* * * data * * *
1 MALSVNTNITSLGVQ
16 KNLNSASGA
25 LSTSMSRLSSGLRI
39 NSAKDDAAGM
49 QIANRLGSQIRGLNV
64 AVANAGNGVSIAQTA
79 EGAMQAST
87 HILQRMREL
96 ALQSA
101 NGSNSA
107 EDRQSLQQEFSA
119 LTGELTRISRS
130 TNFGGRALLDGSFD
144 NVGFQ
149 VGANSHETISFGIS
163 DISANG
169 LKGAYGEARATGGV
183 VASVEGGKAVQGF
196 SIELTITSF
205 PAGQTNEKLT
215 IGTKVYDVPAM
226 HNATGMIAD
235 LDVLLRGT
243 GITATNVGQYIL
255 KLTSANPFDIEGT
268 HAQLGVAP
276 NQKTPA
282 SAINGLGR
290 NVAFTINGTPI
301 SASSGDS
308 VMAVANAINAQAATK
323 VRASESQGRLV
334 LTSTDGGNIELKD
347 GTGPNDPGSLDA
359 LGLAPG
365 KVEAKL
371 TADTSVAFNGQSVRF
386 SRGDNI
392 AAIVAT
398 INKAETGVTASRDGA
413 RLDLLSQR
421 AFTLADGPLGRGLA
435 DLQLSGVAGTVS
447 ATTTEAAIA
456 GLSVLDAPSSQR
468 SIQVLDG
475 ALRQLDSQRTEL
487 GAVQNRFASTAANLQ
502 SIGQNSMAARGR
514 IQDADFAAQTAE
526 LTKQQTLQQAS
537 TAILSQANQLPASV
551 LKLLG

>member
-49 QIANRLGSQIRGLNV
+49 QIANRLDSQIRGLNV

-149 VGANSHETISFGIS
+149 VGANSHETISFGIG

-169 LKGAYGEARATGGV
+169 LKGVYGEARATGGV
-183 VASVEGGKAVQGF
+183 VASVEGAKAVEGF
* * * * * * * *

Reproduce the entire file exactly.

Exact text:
1 MALSVNTNITSLGVQ
16 KNLNSASGA
25 LSTSMSRLSSGLRI
39 NSAKDDAAGM
49 QIANRLGSQIRGLNV
64 AVANAGNGVSIAQTA
79 EGAMQAST
87 HILQRMREL
96 ALQSA
101 NGSNSA
107 EDRQSLQQEFSA
119 LTGELTRISRS
130 TNFGGRALLDGSFD
144 NVGFQ
149 VGANSHETISFGIS
163 DISANG
169 LKGAYGEARATGGV
183 VASVEGGKAVQGF
196 SIELTITSF
205 PAGQTNEKLT
215 IGTKVYDVPAM
226 HNATGMIAD
235 LDVLLRGT
243 GITATNVGQYIL
255 KLTSANPFDIEGT
268 HAQLGVAP
276 NQKTPA
282 SAINGLGR
290 NVAFTINGTPI
301 SASSGDS
308 VMAVANAINAQAATK
323 VRASESQGRLV
334 LTSTDGGNIELKD
347 GTGPNDPGSLDA
359 LGLAPG
365 KVEAKL
371 TADTSVAFNGQSVRF
386 SRGDNI
392 AAIVAT
398 INKAETGVTASRDGA
413 RLDLLSQR
421 AFTLADGPLGRGLA
435 DLQLSGVAGTVS
447 ATTTEAAIA
456 GLSVLDAPSSQR
468 SIQVLDG
475 ALRQLDSQRTEL
487 GAVQNRFASTAANLQ
502 SIGQNSMAARGR
514 IQDADFAAQTAE
526 LTKQQTLQQAS
537 TAILSQANQLPASV
551 LKLLG

>member
-49 QIANRLGSQIRGLNV
+49 QIANRLDSQIRGLNV

-149 VGANSHETISFGIS
+149 VGANSHETISFGIG

-169 LKGAYGEARATGGV
+169 LKGVYGEARATGGV
-183 VASVEGGKAVQGF
+183 VASVEGAKAVEGF